As a hydroponics marijuana grower, I count on grow shops for supplies, gear and information. I’ve become friends with several grow-shop owners and their staff during my years of growing, and this friendship serves to increase my marijuana grow success.
You’d think that with legalization sweeping the US, now would be the perfect time for hydroponics grow shops. Business should be booming, with entrepreneurs rolling in the green, nothing but happy days from here on out.
But there’s an ominous dark cloud casting a malevolent shadow on the grow-shop industry. That dark cloud is called Hawthorne Gardening Company, a subsidiary of Scotts Miracle-Gro that was launched in 2014.
Hawthorne has been the front company for Scotts’ creation, purchase, and marketing of hydroponics and gardening products. This includes the acquisition of cannabis-related manufacturers General Hydroponics, Agrolux, Fafard, Gavita, Botanicare, Black Magic, Whitney Farms, Vermicrop, Root Farm and Ecoscraps.
So why does Scotts Miracle-Gro need a front company?
Because this multinational corporation is viewed unfavorably not only by marijuana growers, but also organic farmers, environmentalists, health professionals, and anyone who knows anything about cannabis and the environment.
Scotts is viewed so negatively, in fact, that when it purchased General Hydroponics for $130 million in 2013, many growers and grow-shop owners boycotted General Hydroponics and to this day continue to refuse to sell or promote its products.
Scotts’ reputation has been especially sullied by its close business ties with chemical manufacturer Monsanto, whose environmentally harmful and glyphosate-based herbicide Roundup is sold via Amazon, in local retail stores, and in behemoth big box stores like Walmart, Home Depot and Costco. But those stores get all their Roundup from Scotts Miracle-Gro, which owns the exclusive rights to distribute Roundup in the US and Europe.
Scotts and Monsanto are pushing Roundup into more and more markets, including China, Central America and South America. Monsanto and Scotts have also been the primary suppliers of glyphosate that was aerially sprayed on people, land, coca plantations, marijuana plants, and animals in South America, as part of America’s international war on drugs.
The indiscriminate use of glyphosate by US-backed drug warriors has long been controversial. According to The Guardian, glyphosate causes damage to native plants and animals, pollutes water supplies, and also harms the health of humans.
Residents of Colombia and other countries where Monsanto glyphosate has been used in aerial spraying — which was supervised by the Drug Enforcement Administration — see this as a deliberate war tactic similar to the US military spraying the deadly Agent Orange herbicide on millions of acres of Vietnam during the Vietnam War.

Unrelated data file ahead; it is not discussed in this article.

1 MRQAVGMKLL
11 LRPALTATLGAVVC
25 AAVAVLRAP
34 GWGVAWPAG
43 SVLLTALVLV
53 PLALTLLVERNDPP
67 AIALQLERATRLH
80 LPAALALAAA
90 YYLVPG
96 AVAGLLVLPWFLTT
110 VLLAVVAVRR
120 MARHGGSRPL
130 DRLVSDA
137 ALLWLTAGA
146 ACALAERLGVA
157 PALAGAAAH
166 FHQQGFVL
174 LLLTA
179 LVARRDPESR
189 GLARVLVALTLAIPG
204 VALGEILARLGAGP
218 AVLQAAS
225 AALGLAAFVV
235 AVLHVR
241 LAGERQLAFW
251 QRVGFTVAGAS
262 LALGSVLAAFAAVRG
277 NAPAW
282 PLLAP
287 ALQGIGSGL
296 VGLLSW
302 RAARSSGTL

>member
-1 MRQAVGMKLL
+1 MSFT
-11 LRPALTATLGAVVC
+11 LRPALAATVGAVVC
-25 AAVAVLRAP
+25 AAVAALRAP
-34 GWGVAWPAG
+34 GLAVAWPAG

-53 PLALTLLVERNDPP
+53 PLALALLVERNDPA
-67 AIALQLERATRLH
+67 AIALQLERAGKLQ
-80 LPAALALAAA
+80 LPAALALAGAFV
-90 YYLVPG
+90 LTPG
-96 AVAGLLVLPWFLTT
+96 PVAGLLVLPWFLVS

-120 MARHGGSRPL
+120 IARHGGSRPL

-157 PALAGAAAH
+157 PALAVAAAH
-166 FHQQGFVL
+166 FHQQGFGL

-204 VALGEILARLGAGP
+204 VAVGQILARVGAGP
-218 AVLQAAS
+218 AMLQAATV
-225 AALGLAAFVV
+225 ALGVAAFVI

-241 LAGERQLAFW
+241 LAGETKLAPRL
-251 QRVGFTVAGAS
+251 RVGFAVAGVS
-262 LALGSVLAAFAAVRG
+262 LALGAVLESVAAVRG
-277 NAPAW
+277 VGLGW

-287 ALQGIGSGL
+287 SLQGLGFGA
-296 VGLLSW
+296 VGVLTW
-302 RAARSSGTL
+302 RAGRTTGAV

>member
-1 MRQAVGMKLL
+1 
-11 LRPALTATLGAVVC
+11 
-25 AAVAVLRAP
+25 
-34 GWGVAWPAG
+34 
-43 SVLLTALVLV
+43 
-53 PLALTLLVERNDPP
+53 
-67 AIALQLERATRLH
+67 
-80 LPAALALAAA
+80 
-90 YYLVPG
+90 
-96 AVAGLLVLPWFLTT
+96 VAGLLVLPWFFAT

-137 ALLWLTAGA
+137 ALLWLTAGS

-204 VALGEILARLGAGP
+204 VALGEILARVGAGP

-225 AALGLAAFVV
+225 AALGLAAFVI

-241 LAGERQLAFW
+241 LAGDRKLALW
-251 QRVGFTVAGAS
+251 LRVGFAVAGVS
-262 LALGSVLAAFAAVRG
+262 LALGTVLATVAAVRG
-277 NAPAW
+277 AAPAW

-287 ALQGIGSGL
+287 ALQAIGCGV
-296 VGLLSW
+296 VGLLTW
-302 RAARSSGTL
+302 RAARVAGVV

And who supplied Agent Orange to America’s military? Monsanto. Here’s how the company explains its involvement in the Vietnam War, according to the official Monsanto website:
From 1965 to 1969, the former Monsanto Company manufactured Agent Orange for the U.S. military as a wartime government contractor. The current Monsanto Company has maintained responsibility for this product since we were spun-off as a separate, independent agricultural company in 2002.
Monsanto defends its involvement with Agent Orange by absolving itself of the chemical’s environmental damage, plus the damage it inflicted on the health of tens of thousands of Vietnamese people and American soldiers who fought in that war.
Similar to how tobacco companies tried to downplay or discredit experts who proved tobacco products cause respiratory disease and cancers, Monsanto attempts to discredit those who blame Agent Orange and other Monsanto products for environmental and human harms.
There’s even a video showing Patrick Moore, a proponent of Monsanto, boldly telling a French TV journalist that Roundup is harmless enough for people to “drink a whole quart of it” without detriment. When the journalist promptly offers up a glass of Roundup for Moore to drink, take a look at what happened:
Hawthorne’s Parent Company Is A Corporate Criminal
Scotts has its own shady past. In 2012, the Department of Justice fined the company $12.5 million for knowingly selling 73 million units of poisonous birdseed that resulted in the deaths of tens of thousands of birds. It was also revealed that Scotts attempted to cover up its crime after low-level employees told management that the bird food was indeed poisonous.
And the hits just keep on coming. According to multiple sources, Scotts puts toxins into the environment via its lawn maintenance company TruGreen, formerly known as ChemLawn. Environmental watchdog Pesticide Watch states that “53% of TruGreen ChemLawn’s pesticide products include ingredients that are possible carcinogens, as defined by the United States Environmental Protection Agency.”
There are also anecdotal and published reports of human and environmental health problems caused by TruGreen and lawn chemicals made or marketed by Scotts.
When I had legal outdoor marijuana plants growing and my neighbor had TruGreen lawn service, the poisons sprayed on his lawn blew onto my property, killing my marijuana plants and making me physically ill.
Scotts Miracle-Gro is also a major player in the genetically modified organism industry, working with Monsanto to market “Roundup-ready,” genetically engineered grass seed. Interestingly, these two companies made political donations in a bid to influence the US Department of Agriculture to waive required testing.
To counter its bad reputation, Scotts operates a massive public relations push that churns out advertising, videos and press releases, whose sole purpose is to portray Scotts Miracle-Gro as environmentally friendly.
Hawthorne’s Bid To Control The Hydroponics Marketplace
Since Scotts launched Hawthorne, almost every discussion I’ve had with grow-shop owners and hydroponics manufacturers is peppered with worry regarding Hawthorne’s rapacious attempt to take over the hydroponics marketplace.
Typical of these discussions is a troubling talk I recently had with a California hydroponics grow-shop owner who’s my personal friend and an expert commercial marijuana grower, with 17 years of experience as a hydroponics proprietor.
While it’s thought that Hawthorne has splashed out in the region of $200 million in hydroponics industry acquisitions, a rep for the company told my friend in 2016 that Scotts/Hawthorne was done with its hydro buying spree.
But my grow-shop friend heard a different story while at MJBizCon in Las Vegas in November 2017, and again at Spannabis Madrid, an annual cannabis conference that brings together European grow-shop owners, growers, cannabis researchers, entrepreneurs, seed breeders and hydroponics manufacturers.